I wrote about it yesterday: the regional left wants to make Governor Pawlenty’s cuts to the “Local Government Aid” program a major issue in the campaign.
If there is any justice – and if Minnesotans can read numbers – it should backfire badly on the DFL.
I wrote yesterday about a piece in Twin Cities leftyblog MNPublius written by Jeff Rosenberg, which led:
As Tim Pawlenty tries to walk into the sunset, he’s got one small problem: He’s left Minnesotans a complete mess.
He went on to quote heavily from a WCCO TV report that showed how grievously cities around Minnesota are suffering because of Governor Pawlenty’s cuts to LGA.
We’ll address the “cuts” later in this series.
But for today, let’s just talk history.
“Local Government Aid” was a scheme hatched in the late sixties and early seventies. There are really two ways to look at it:
“Political Welfare” – Just as “welfare” in its purest, most generally-accepted form seeks to put a safety net over the abyss of poverty, and “corporate welfare” tries to help businesses create jobs in communities that might not otherwise exist (often for good reason), LGA started out as welfare for cities; the state’s taxpayers would subsidize the less well-off parts of the state by redistributing wealth from the parts of the state that were prospering. At that time, of course, it was the wealthy metro area subsidizing relatively poor outstate Minnesota.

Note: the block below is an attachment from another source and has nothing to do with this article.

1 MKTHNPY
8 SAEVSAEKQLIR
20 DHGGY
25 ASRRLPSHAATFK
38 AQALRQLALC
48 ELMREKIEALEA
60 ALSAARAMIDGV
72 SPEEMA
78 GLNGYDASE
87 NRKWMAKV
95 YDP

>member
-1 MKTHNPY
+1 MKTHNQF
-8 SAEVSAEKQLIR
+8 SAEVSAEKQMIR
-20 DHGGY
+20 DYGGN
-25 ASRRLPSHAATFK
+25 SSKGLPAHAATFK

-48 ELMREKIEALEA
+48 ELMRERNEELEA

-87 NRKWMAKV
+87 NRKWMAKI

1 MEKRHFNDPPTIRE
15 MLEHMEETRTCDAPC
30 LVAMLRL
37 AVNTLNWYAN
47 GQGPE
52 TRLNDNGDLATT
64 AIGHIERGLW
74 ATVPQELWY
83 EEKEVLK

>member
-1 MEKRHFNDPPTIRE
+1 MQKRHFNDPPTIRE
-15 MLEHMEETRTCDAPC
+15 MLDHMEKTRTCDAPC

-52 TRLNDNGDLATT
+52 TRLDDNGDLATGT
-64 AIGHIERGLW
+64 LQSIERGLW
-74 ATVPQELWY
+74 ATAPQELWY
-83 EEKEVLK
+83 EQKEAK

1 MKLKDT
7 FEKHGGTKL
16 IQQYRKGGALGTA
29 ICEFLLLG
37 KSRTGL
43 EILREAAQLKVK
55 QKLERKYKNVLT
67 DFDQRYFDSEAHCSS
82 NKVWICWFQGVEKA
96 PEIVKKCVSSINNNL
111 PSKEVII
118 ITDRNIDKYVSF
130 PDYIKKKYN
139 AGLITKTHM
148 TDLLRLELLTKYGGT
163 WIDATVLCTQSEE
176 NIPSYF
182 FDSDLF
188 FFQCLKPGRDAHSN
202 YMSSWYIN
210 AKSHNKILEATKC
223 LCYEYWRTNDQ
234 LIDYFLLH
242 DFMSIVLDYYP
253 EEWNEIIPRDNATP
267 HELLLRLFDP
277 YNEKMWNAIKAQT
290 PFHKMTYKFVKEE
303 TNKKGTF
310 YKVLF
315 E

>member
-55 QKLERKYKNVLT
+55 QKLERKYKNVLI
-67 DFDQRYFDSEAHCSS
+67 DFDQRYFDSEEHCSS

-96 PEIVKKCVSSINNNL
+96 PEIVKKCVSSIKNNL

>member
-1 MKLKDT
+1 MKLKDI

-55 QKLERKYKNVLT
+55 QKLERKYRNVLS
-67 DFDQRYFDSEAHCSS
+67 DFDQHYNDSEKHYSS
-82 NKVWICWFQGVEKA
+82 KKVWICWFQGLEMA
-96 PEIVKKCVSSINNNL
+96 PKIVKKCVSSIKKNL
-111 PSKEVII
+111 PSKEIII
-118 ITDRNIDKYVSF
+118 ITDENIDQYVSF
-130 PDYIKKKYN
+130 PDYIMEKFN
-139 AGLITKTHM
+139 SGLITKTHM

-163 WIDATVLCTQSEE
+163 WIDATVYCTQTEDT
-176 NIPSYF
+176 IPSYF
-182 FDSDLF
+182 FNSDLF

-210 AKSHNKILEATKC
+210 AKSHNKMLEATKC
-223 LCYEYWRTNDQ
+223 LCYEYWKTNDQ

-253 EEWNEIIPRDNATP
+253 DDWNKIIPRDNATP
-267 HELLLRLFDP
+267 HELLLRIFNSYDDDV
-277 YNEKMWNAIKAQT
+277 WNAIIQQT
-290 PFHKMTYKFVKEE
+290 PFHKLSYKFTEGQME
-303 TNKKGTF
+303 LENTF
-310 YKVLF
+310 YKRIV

But forty years of DFL mismanagement have turned the major cities – Minneapolis, Saint Paul and Duluth into fiscal basket cases; outstate Minnesota is holding its own; the suburbs, especially the Twin Cities’ booming southern and western ‘burbs, are absolutely booming.
And like the original intentions of the personal and corporate welfare systems, Minnesota’s political welfare system, Local Government Aid, has been perverted far outside its original scope.
Which means LGA really more closely resembles…
Money Laundering: Originally intended to give small, poor outstate governments and schools a hand, it now subsidizes DFL-dominated city governments to a vastly disproportionate degree. And it allows those city governments to diffuse the accountability for their own wasteful, featherbedded spending.
Look at it this way: A city spends 10 million dollars. They want to spend fifteen million dollars. What do you suppose is going to be an easier pill to shove down the city’s taxpayers’ throats?
- A 50% hike in property taxes?
- No change in property taxes, and a five million dollar subsidy gotten from the state’s three million taxpayers?
Because when you’re a politician, the best kind of accountability is the kind you fob off on someione else.
And while the DFL caterwauls about the losses that LGA cuts have supposedly inflicted on the cities, the numbers show a very, very different story; LGA cuts have been far outstripped by property tax hikes.
More, including numbers – lots and lots of numbers – tomorrow.